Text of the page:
Conan Tigard of The Reading Nook –Fantasy Place: http://www.readingreview.com/fantasy/catland.html

In the Book of Books is the story of Maximus the First, the most famous of the large cats that ruled the world before recorded history. Maximus was born a slave of the humans. When his mother dies at his birth, Wystan the Wise, the ruler of Eagleland, who has a red feathered head with a red plume, and is also a slave, hides Maximus under his wing so the slave owners will not discover him. Three months later, Maximus is set free by the leader of Catland and the leader of the Freedom Riders, Trevenen, who adopts Maximus. Little does Trevenen know that his newly adopted son is really his second son. Maximus is taken to Catland and meets Travenen's first son, Huxley, and they become fast friends. But there is something unusual about Maximus. He is big. In fact, he is enormous in comparison to the other large cats. Later, when the Freedom Riders return from an excursion in the east, they bring back a kitten; the last of her tribe. Princess Blue becomes fast friends with the two boys. As they grow older, Maximus becomes leader of the Freedom Riders while Huxley is being trained to take over leader of Catland for his father one day. The human, Reltih, is still holding Wystan captive and is conquering all the surrounding nations. The only question is whether Maximus can withstand Reltih, who seems to be intent on conquering the world.
Catland is David Garrett Izzo's fist fictional novel. He is the author of numerous books and articles about the authors Aldous Huxley, W.H. Auden, Gerald Heard, Christopher Isherwood and Stephen Vincent Benet, all of who appear as characters in this story. Catland is a fable that can be read by all age groups.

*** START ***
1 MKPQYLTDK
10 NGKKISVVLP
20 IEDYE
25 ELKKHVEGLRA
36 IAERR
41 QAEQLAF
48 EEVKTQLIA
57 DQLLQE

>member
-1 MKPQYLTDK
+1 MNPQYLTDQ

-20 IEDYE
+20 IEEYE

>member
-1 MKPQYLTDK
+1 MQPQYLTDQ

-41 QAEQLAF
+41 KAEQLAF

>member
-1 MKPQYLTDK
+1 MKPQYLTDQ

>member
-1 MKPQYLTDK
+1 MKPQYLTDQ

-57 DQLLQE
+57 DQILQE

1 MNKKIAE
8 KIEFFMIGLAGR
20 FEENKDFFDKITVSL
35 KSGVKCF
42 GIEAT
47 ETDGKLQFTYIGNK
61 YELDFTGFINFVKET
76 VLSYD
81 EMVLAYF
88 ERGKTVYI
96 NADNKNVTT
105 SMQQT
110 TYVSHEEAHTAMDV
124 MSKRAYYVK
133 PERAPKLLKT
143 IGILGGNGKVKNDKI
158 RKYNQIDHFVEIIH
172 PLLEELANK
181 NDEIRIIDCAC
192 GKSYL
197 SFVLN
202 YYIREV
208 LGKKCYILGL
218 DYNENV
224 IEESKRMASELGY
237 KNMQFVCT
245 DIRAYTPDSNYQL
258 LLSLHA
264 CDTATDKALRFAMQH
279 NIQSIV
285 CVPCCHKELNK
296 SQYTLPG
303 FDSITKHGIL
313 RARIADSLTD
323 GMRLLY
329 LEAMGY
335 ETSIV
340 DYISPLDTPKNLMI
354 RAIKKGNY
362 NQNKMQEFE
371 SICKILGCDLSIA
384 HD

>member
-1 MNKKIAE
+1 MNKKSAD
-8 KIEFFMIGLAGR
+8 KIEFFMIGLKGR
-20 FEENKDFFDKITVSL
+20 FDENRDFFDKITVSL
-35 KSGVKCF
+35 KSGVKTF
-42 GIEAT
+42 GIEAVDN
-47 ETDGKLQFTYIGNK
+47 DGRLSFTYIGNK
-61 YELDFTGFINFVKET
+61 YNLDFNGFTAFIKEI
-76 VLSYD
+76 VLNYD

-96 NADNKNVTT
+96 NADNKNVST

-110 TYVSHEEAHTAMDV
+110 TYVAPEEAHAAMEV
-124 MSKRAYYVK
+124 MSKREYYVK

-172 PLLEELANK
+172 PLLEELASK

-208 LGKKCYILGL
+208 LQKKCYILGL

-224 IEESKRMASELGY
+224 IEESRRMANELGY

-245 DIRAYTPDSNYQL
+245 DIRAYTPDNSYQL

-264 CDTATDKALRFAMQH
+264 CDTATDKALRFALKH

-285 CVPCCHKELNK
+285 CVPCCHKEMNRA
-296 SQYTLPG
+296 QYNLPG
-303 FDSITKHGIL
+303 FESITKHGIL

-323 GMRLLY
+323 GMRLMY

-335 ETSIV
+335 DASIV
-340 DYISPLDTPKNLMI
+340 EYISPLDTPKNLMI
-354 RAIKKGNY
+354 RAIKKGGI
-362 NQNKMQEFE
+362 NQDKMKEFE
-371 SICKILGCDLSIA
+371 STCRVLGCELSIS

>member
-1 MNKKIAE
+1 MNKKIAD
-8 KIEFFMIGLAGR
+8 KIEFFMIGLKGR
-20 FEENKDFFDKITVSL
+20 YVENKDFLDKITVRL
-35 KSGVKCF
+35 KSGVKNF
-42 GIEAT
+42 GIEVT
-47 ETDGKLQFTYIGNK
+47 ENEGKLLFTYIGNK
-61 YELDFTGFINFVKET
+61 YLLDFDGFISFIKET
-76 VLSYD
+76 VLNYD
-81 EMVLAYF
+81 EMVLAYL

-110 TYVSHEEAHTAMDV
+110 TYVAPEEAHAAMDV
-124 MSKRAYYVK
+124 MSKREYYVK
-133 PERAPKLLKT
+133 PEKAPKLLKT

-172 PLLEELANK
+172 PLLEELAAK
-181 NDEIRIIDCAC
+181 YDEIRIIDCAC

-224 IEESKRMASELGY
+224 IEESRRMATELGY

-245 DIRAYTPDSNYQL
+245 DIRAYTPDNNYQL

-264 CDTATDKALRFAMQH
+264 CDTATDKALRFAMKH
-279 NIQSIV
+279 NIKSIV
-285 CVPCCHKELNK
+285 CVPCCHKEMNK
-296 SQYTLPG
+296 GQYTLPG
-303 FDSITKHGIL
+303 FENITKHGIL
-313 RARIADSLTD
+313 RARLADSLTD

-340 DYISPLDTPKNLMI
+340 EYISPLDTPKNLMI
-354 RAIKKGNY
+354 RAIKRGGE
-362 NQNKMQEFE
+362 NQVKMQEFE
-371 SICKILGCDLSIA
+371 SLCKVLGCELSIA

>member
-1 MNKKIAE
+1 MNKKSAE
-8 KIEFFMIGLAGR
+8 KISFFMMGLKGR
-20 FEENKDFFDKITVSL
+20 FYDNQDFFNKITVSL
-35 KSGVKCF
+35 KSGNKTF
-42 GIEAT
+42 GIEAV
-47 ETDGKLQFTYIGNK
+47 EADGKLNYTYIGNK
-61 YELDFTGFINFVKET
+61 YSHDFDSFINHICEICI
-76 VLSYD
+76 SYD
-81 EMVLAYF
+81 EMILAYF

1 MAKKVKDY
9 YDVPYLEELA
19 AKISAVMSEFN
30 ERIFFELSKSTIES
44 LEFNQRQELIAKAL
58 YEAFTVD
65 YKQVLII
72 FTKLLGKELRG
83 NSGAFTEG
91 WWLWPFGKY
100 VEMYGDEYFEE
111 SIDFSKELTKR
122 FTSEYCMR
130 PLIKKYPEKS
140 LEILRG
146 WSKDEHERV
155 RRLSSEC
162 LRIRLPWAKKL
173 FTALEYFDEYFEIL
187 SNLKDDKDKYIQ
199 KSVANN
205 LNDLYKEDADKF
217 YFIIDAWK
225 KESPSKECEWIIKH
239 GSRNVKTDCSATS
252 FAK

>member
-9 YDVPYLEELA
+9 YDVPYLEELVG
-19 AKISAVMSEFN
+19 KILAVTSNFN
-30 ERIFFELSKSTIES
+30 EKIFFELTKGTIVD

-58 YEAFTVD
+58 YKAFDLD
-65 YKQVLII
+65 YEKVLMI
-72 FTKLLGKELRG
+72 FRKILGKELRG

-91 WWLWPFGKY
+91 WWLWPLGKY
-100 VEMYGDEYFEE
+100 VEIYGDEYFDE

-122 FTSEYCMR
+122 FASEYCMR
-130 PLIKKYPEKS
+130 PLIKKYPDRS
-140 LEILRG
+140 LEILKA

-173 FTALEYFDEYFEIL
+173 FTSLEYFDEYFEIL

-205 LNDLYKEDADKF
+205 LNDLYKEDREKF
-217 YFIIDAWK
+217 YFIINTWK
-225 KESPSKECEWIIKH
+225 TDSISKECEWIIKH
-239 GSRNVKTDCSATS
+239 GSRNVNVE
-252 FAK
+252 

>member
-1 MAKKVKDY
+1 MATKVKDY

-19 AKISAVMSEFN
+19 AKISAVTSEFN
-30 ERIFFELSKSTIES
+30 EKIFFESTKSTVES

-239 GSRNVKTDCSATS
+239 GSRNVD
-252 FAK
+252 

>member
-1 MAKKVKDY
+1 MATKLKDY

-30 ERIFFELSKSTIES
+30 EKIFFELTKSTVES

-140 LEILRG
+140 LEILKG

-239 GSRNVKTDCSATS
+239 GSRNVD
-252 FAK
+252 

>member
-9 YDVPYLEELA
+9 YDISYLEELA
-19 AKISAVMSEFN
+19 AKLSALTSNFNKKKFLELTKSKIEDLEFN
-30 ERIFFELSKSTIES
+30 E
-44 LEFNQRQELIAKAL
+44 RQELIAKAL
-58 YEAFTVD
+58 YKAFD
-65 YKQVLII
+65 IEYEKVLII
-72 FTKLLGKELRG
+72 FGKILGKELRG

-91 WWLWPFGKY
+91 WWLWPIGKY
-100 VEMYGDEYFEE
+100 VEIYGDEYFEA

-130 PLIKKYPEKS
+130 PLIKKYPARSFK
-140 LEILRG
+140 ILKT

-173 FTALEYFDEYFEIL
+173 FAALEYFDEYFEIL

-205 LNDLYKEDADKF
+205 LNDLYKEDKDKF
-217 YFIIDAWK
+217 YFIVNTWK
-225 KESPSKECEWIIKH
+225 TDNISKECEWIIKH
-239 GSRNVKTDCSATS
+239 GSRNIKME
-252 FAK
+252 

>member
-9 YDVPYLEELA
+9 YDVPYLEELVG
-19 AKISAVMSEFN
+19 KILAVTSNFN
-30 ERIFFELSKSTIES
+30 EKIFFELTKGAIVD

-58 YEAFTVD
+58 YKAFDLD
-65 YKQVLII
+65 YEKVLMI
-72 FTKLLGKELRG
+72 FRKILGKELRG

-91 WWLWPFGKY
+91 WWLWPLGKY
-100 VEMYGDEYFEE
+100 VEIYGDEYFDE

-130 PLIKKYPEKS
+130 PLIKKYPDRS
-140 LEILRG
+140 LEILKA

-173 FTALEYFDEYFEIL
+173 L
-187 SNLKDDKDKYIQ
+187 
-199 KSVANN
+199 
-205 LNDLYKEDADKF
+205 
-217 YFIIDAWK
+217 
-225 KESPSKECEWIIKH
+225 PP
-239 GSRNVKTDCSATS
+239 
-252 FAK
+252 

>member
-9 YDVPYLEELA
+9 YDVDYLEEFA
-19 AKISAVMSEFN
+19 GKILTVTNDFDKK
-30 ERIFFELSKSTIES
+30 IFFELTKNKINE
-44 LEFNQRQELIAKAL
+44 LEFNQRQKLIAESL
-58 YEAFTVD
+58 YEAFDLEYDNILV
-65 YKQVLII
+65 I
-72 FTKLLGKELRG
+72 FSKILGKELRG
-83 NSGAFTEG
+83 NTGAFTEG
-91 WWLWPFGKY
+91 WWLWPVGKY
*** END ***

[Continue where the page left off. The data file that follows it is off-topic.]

From the beginning, I liked the story. Catland is an interesting story that grabs the reader and doesn't let them go until the end. The characters are interesting and the story is a lot of fun. The violence is extremely minimal and this book is okay for younger reads, as there is nothing offensive in the story. David Garrett Izzo spins a tale of giant cats that ruled the world with mysticism, honor and courage. I found these cats to be everything I wished humans could be today. What a wonderful world it would be if these giant cats really did exist. Overall, I would have to say that this is a very good story and can be read by young adults and adults both. So, if you love cats, whether they be small house cats or large, intelligent, gentle cats, this is the book for you.
I rated this book an 8 out of 10.


 

Toby Johnson, Sci-Fi award winner for Secret Matter and Editor/Publisher, White Crane Journal –Toby Johnso@aol.com

“Before recorded time, the big cats ruled the world with mysticism, honor, and courage,” goes the subtitle for Catland by David Garrett Izzo. On the surface, this is a piece of fluff—but quite fun—about legendary housecats the size of human beings who inhabit a world a little like Tolkien’s Middle Earth where intelligent, even psychic, animal spirits share the earth with one another, wizards, majestic eagles, and problematic human beings, and a little like the galaxy far, far away where the Light and the Dark sides compete for the power of the Force, i.e. a world of myth and metaphorical meaning.